Sunday October 15, 2017
The anti-democratic reign of Facebook, Apple, Google and Amazon
more stories from this episode
- Michael's essay — When Justin met Donald
- Stop dehumanizing old people by using the phrase "grey tsunami"
- A café table of one's own
- New mothers are embracing the ancient Chinese tradition of 'sitting the month'
- The anti-democratic reign of Facebook, Apple, Google and Amazon
- Opponents of the Liberals' proposed tax reforms may not be telling the truth
- What's the best way to board passengers onto a plane?
- Full Episode
There were no smartphones as we know them until a decade ago. Now, nearly two-thirds of all North Americans own smartphones. And ninety-nine percent of those phones run on software by Apple or Google.
Google, Apple, Facebook and Amazon have come to dominate their markets. And they've done so by creating products that people wanted.
But to Franklin Foer, their hegemony in the digital age poses grave dangers for democracy, let alone the principle of competition.
There would be a public uproar if governments in Western democracies did as much to monopolize our attention, our minds and our way of life.
Foer is a former editor of The New Republic magazine, and he's currently a national correspondent for The Atlantic. His new book is a jeremiad against the digital oligarchs called World Without Mind: The Existential Threat of Big Tech.
Foer sees a handful of huge corporations dominating our conscious lives and shaping our consciousness itself.
"We already outsource a lot to these technologies," he says. "They've become appendages of us, and we're not far from the day when these devices will be implanted in our (brains), when they'll be creating the virtual reality we're going to inhabit."
For Foer, the fundamental question is the existential threat that this tech domination poses to the human race.
"The threat comes from the fact that these tools are not just hammers; they're not neutral devices. They're machines that are operated by corporations, and those corporations are trying to manipulate those machines in order to generate profit," he says.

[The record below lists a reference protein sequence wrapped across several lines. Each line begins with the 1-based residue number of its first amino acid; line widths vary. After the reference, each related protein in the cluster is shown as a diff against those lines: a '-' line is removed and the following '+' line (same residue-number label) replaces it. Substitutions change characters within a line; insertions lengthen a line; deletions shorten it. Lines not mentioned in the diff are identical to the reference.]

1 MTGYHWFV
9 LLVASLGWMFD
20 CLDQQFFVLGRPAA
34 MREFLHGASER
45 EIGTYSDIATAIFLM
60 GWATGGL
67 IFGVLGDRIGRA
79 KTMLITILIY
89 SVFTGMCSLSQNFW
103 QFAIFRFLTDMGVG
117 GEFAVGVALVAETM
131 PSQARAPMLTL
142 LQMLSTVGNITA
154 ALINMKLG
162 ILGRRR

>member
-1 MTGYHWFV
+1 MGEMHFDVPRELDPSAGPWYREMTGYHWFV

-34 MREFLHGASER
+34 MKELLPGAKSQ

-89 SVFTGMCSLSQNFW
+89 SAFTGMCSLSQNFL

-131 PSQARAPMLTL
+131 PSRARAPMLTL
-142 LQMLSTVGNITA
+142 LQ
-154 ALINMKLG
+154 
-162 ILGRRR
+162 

And, he's concerned about the ways in which corporations like Facebook impact access to information.
While Facebook gives the appearance of news and information being organically shared and "curated by human beings," it is in fact sorting that information, he says.
"It's using algorithms to determine what you want to see first ... using its data to try to figure out what is the thing that's going to keep you on the site the longest," Foer adds.
Foer believes that the grand mechanisms at work by Facebook in using data to toy with people's emotions are mostly imperceptible to those using it to get information.
"All we need to do is look at the last election in the United States to see the ways in which this system that Facebook created can go wrong," the author says.
Concerns about big media companies acting as massive gatekeepers of news, culture and information are nothing new.
But, for Foer, what's most troubling now is that the number of these gatekeepers has shrunk — giving immense control to just a handful of corporations.
"Their power lies in the fact that everything is the internet now. There's nothing that's disconnected from the internet. And so if you can control that gate, if you can control that portal to the web, then you've amassed unprecedented powers."
Click 'listen' above to hear the full interview.